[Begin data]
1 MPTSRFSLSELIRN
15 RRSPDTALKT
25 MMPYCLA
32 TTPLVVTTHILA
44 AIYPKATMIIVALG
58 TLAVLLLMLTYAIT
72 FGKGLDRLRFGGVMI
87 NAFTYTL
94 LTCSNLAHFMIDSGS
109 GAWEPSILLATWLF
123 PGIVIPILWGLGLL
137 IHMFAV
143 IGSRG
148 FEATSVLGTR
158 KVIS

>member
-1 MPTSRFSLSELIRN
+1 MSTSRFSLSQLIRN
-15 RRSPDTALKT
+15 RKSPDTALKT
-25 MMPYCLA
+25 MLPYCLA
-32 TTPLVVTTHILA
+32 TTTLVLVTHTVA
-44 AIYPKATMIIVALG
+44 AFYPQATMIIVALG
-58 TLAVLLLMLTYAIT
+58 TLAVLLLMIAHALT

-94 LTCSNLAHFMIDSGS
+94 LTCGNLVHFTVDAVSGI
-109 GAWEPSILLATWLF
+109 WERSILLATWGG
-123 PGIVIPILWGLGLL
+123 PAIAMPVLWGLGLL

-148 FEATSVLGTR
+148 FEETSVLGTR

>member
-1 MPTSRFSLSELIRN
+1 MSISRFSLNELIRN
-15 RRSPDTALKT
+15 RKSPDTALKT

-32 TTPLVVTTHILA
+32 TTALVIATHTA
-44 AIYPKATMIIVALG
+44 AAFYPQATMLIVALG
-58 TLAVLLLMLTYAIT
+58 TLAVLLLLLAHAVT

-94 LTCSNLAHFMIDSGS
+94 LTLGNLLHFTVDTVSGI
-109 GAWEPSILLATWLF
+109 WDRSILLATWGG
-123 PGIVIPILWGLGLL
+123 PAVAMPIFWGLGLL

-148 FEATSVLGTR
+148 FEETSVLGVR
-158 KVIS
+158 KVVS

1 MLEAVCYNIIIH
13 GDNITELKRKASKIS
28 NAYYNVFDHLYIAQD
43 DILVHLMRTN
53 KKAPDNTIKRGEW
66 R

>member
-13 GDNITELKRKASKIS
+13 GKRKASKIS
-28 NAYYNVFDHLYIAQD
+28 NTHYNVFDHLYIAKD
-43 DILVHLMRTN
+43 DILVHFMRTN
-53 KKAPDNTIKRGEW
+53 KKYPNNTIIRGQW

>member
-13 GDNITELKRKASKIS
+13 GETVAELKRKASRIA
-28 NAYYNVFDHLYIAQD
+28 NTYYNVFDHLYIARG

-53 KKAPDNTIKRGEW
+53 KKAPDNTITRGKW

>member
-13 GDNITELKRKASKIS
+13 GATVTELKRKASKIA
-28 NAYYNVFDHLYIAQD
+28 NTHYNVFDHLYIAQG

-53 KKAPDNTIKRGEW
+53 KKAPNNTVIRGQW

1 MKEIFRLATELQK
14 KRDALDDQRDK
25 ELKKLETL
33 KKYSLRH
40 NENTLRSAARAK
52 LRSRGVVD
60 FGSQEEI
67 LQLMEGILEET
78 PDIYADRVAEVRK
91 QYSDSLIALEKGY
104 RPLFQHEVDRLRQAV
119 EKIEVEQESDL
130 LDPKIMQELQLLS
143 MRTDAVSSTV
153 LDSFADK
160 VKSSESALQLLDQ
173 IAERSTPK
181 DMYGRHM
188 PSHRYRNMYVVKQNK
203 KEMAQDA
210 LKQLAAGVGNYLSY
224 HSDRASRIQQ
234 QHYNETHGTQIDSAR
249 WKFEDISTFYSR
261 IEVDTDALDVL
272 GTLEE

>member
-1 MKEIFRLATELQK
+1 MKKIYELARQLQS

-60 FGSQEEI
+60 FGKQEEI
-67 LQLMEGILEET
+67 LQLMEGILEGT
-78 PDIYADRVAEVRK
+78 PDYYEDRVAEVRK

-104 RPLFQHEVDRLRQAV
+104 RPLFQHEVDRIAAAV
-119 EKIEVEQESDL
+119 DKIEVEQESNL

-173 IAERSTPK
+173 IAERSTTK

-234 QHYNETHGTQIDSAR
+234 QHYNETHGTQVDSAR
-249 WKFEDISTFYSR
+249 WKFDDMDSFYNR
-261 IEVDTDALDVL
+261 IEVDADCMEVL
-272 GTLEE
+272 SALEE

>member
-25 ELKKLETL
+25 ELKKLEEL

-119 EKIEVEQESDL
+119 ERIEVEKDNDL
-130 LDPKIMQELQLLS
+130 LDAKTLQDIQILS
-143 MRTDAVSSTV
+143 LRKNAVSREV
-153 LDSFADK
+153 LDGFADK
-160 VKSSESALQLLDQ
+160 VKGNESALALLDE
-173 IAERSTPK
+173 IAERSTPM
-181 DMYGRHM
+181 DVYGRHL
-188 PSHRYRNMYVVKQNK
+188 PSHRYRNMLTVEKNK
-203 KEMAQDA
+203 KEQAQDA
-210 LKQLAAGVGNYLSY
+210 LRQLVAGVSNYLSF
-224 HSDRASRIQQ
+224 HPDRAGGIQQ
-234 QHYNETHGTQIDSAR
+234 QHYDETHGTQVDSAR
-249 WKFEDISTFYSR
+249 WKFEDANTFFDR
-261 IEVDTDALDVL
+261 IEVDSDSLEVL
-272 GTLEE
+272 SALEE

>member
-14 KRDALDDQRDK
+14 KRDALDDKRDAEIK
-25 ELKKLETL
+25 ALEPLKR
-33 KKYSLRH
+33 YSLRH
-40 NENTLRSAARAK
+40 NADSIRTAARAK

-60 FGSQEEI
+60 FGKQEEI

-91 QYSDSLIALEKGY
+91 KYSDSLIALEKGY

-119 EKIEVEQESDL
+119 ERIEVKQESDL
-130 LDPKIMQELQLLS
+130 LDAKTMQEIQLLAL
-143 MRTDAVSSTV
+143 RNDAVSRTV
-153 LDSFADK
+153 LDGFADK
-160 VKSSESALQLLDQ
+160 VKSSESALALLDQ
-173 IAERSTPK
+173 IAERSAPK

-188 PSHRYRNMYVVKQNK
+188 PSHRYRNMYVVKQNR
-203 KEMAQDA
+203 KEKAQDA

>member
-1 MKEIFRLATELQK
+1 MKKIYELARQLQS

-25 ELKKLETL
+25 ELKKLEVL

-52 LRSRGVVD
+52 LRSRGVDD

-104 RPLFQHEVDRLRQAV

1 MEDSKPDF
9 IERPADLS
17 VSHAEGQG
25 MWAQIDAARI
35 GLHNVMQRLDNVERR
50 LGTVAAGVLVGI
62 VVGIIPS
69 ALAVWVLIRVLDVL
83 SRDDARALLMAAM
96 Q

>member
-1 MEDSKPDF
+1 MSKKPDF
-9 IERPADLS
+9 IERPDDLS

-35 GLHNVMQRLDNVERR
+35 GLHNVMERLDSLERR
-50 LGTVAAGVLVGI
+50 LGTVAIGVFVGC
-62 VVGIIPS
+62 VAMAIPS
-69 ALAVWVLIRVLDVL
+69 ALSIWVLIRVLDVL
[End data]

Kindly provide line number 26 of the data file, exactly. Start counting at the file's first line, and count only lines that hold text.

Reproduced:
+44 AFYPQATMIIVALG